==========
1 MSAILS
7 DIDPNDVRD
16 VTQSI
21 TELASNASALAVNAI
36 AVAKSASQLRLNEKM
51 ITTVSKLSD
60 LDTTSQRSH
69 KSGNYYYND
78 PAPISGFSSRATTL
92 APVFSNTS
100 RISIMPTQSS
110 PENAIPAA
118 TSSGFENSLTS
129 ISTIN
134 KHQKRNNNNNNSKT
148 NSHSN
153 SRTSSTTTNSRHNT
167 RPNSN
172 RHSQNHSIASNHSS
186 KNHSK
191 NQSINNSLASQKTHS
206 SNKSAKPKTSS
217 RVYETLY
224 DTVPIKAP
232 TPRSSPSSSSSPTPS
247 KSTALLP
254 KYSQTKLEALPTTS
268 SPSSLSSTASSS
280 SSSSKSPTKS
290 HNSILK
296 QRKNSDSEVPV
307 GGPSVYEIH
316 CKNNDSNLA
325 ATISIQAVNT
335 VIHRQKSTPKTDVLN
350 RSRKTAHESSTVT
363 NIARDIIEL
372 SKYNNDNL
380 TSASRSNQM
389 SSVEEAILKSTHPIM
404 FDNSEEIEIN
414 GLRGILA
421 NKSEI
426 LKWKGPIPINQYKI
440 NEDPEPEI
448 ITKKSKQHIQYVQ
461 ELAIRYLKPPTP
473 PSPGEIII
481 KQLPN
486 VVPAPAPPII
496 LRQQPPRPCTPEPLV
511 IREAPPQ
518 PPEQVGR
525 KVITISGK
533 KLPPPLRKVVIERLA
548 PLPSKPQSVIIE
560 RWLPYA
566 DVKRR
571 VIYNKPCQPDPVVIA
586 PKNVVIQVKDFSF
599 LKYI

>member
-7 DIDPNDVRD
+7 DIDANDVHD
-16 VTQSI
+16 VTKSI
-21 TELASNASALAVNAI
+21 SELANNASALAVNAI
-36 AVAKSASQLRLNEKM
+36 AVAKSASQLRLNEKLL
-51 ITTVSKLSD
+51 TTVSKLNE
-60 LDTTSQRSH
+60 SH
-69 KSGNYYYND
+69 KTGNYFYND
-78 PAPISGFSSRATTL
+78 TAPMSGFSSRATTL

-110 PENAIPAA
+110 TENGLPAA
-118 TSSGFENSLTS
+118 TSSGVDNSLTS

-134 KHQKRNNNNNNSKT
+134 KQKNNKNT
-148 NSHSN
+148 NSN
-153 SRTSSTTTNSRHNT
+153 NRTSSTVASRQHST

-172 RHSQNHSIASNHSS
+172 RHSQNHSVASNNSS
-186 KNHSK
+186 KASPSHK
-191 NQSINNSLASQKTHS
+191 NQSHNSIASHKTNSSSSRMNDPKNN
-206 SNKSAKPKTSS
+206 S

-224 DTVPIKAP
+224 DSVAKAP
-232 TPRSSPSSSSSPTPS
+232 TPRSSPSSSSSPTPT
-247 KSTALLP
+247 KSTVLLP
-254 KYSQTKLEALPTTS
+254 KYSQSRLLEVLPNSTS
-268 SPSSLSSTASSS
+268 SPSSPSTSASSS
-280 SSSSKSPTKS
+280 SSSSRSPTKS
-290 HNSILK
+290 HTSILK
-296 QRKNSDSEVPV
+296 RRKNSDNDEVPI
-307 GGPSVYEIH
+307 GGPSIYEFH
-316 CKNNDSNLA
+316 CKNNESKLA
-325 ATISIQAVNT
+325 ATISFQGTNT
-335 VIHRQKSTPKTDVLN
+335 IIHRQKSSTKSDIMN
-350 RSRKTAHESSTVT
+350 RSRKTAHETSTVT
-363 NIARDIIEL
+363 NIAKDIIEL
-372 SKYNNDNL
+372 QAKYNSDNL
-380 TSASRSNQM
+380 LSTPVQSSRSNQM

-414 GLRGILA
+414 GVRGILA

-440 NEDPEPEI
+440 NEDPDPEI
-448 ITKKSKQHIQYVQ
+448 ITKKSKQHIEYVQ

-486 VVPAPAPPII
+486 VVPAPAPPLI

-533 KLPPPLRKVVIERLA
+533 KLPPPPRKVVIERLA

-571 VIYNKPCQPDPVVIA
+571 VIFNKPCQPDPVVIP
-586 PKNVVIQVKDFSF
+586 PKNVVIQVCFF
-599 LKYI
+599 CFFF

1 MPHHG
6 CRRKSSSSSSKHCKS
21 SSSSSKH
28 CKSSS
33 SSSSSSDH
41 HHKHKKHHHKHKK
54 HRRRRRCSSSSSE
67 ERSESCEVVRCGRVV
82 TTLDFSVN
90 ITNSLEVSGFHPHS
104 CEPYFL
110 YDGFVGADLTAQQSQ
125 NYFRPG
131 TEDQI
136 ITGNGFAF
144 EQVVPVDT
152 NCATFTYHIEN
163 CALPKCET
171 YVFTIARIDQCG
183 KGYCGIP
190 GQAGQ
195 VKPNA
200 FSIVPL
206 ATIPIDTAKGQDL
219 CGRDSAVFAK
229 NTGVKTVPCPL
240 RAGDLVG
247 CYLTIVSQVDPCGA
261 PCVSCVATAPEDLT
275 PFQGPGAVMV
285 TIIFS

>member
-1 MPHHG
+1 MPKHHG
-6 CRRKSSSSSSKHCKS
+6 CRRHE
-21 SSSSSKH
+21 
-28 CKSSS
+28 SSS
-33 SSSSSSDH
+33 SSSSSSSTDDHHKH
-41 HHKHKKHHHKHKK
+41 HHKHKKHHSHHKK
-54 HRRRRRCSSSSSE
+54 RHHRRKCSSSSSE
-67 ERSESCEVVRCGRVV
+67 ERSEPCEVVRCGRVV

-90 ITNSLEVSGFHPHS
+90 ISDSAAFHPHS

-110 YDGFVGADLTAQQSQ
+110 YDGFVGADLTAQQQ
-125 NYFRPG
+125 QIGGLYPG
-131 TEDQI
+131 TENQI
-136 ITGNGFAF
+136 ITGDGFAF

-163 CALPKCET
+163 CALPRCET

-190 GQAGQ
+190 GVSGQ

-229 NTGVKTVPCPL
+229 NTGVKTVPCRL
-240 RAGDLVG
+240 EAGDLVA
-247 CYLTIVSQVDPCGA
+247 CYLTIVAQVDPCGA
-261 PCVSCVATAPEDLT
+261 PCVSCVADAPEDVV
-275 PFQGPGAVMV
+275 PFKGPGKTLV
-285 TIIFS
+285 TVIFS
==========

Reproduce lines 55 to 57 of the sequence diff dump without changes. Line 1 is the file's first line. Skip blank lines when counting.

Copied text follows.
533 KLPPPLRKVVIERLA
548 PLPSKPQSVIIE
560 RWLPYA